Is it or isn’t it?

Gary Lester

“It is what it is.” When I hear that, I’m tempted to say “Thank you, Captain Obvious.” (I like to say that every chance I get.) But “It is what it is” really isn’t that obvious, I don’t think.

This is similar to my friend’s genius-type demonstration of “the now.” Remember him? He took a bicycle wheel to his class and said: “‘The now’, is the part of the tire that’s in contact with the road at any given time.” That’s how brief “the now” is and how long “it” (really) IS what it is. And don’t get me started on the Bill Clinton thing: “It depends on what the definition of the word ‘is’ is.” Politicians have their own reality, warped though it may be, or is….

“It is what it is” is generally used as an excuse for something someone is unhappy or uncomfortable with or resolved to be miserable with. I don’t think I’ve ever heard anyone say: “Oh goody, goody, goody! It is what it is!” So there’s this negative connotation to the phrase.

The way I see it, it can only be “it is what it is” in the now, the present, that very brief present. And looking back, I suppose we could say: “It was what it was.” But after considering the present and the past, what’s left? I’d say it’s the future. There’s an old ballad: “Que sera, sera…” “Whatever will be will be….” I’m not ready to totally accept fate or karma as the only answer, though. The future has more to offer than that, if we know how to accept and use it.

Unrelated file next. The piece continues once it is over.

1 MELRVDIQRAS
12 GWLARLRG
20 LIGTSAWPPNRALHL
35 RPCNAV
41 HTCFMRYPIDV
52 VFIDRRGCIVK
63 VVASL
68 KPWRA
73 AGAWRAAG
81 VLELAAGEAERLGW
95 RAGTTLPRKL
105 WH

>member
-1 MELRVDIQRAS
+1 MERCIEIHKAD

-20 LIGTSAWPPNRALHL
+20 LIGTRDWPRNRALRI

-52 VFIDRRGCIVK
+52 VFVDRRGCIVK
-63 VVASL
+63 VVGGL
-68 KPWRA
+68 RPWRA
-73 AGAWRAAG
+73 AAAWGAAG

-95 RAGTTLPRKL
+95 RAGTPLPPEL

We all have choices, lots of them every day. Does “…what it is…” right now have to carry over into the future? I don’t think so. As I said, the phrase is rarely applied to good happenings, so a solid goal can be to change an unpleasantry from “what it is” to something else. Why not try that? As Dr. Phil says: “You can’t fall off the floor.”

Now I should note that if things are going well for a person, “it is what it is” can be OK. But for some reason, human nature doesn’t allow us to dwell on the positive like it does on the negative. Why don’t positive things lift us up to the same extent that negative things bring us down?

Let’s explore some other angles. If “it is what it is” makes sense, then how about “it isn’t what it isn’t.” Can’t wait for an opportunity to use that one, if I can figure out what it means. Maybe it means the same as “it is what it is.”

Hey, maybe the best version is “It isn’t what it could be.”